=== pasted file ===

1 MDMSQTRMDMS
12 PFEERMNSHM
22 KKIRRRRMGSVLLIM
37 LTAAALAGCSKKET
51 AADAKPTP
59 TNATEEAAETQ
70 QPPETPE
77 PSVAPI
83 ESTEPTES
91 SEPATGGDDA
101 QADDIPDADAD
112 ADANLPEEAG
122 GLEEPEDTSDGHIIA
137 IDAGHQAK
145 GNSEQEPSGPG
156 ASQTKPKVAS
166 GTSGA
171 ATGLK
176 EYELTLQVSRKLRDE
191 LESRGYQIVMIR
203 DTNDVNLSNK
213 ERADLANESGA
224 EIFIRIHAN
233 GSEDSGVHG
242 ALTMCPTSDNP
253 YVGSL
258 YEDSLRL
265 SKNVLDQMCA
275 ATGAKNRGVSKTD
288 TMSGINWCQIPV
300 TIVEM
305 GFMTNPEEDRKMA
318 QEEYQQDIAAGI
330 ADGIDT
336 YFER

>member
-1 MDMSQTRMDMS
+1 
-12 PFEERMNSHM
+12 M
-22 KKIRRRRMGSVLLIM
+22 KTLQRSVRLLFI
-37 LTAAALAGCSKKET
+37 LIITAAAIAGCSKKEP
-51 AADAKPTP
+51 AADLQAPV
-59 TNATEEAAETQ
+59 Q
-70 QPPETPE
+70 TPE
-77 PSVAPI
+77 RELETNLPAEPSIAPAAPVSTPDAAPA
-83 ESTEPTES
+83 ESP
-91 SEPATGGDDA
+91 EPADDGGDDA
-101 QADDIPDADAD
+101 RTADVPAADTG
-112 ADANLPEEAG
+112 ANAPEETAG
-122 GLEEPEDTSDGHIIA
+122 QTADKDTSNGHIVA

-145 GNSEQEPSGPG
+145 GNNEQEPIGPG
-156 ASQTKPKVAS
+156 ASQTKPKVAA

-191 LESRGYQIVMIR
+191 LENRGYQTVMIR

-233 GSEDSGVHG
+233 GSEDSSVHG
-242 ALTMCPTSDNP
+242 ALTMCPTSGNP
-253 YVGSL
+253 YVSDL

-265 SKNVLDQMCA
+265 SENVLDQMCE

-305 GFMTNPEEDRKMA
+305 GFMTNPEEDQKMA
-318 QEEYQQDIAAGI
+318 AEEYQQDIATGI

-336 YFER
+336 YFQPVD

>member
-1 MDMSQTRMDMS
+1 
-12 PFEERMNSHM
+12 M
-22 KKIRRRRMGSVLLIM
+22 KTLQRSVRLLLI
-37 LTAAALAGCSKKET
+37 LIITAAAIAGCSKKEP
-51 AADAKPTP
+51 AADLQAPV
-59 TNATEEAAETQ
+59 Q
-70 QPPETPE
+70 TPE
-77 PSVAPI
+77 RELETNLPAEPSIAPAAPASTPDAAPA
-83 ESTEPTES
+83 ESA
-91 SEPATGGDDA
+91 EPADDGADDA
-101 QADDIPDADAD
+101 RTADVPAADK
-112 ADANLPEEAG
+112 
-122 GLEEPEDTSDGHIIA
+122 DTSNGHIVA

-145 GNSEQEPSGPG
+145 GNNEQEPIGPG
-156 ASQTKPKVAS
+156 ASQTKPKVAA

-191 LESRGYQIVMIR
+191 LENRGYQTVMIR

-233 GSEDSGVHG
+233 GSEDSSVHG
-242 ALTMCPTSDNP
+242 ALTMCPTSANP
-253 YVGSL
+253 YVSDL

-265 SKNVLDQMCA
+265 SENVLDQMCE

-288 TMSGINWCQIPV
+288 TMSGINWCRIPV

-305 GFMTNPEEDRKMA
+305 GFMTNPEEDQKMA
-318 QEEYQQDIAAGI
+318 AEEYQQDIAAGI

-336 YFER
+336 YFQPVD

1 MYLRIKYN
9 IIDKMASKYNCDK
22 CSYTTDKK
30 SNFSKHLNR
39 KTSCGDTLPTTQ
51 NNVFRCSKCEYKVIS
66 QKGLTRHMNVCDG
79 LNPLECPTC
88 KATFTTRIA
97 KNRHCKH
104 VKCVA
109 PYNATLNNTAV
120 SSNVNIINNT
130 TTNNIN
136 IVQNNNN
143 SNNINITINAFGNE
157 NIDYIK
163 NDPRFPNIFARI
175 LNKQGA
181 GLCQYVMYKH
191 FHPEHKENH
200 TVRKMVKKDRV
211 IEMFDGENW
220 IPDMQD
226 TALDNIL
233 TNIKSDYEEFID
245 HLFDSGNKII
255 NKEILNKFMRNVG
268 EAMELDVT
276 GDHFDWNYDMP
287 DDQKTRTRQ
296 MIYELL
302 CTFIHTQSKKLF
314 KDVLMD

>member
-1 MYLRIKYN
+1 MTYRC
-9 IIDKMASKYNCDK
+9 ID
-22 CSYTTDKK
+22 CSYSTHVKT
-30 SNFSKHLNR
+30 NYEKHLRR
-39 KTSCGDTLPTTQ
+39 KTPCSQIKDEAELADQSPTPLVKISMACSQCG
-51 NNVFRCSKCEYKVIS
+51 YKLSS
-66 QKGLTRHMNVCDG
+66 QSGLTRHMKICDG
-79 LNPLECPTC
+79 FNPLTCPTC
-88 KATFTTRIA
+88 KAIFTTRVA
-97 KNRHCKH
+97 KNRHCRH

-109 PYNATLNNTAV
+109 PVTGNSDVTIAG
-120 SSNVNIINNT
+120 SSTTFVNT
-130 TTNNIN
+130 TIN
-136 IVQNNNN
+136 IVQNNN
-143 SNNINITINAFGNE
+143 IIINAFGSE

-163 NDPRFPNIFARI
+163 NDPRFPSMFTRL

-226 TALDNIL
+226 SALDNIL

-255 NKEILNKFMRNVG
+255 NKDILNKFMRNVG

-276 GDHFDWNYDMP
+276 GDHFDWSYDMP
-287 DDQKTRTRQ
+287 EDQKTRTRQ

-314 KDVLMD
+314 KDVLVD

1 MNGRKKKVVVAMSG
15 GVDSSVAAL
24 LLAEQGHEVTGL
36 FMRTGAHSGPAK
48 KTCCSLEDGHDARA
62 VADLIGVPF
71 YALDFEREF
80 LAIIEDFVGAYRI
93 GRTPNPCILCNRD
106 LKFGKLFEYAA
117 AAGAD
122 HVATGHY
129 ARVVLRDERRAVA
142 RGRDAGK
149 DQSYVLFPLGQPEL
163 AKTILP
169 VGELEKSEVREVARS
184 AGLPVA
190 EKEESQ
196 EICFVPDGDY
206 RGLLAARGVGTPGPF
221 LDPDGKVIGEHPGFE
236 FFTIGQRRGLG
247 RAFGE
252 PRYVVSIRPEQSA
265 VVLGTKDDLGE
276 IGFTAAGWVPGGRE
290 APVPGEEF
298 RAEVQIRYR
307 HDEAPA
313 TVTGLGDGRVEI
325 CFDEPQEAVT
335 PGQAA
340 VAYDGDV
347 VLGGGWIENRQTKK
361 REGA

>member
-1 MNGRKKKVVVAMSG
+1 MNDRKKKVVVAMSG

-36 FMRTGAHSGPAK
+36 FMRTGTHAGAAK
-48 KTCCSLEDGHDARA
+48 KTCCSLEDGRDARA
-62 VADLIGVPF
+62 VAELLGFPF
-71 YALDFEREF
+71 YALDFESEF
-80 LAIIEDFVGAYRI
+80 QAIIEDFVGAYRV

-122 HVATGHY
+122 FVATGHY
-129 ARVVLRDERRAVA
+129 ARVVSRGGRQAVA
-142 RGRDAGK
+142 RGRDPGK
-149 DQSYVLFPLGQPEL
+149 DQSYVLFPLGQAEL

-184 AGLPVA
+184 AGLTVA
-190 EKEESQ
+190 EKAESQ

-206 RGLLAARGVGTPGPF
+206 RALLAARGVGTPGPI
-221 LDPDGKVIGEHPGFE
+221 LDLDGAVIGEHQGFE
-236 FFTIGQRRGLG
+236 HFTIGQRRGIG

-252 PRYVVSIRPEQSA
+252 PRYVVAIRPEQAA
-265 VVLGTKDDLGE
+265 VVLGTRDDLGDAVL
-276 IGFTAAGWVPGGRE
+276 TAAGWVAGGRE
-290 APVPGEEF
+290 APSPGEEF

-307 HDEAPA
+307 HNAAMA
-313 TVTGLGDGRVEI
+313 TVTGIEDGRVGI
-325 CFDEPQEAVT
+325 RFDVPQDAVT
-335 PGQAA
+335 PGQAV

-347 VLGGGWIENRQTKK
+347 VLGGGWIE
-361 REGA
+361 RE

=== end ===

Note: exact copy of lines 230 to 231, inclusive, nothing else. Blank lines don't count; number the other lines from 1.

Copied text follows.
221 LDPDGKVIGEHPGFE
236 FFTIGQRRGLG